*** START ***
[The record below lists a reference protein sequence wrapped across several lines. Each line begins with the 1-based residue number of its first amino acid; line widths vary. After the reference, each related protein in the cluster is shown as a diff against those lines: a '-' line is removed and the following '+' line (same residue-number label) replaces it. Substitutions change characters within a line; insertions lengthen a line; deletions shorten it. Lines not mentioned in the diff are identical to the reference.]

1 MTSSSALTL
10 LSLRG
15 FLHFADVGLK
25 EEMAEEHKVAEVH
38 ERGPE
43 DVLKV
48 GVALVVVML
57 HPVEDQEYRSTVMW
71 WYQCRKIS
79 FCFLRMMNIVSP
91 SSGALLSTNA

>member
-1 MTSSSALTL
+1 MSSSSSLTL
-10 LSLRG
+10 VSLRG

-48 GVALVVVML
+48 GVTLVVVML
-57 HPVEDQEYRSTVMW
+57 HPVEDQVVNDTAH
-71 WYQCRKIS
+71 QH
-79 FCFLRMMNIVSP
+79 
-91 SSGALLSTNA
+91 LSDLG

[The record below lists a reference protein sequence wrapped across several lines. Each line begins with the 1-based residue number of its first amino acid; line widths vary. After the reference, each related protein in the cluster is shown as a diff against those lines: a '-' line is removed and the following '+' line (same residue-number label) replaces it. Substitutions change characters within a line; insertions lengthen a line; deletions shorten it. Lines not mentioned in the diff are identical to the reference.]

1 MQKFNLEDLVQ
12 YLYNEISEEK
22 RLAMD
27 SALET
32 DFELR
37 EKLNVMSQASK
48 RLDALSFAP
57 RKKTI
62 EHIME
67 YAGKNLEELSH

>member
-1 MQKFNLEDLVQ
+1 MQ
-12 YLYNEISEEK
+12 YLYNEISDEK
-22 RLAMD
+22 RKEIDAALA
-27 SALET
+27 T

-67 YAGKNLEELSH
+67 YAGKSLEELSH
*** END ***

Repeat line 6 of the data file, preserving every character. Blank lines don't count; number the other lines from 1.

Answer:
38 ERGPE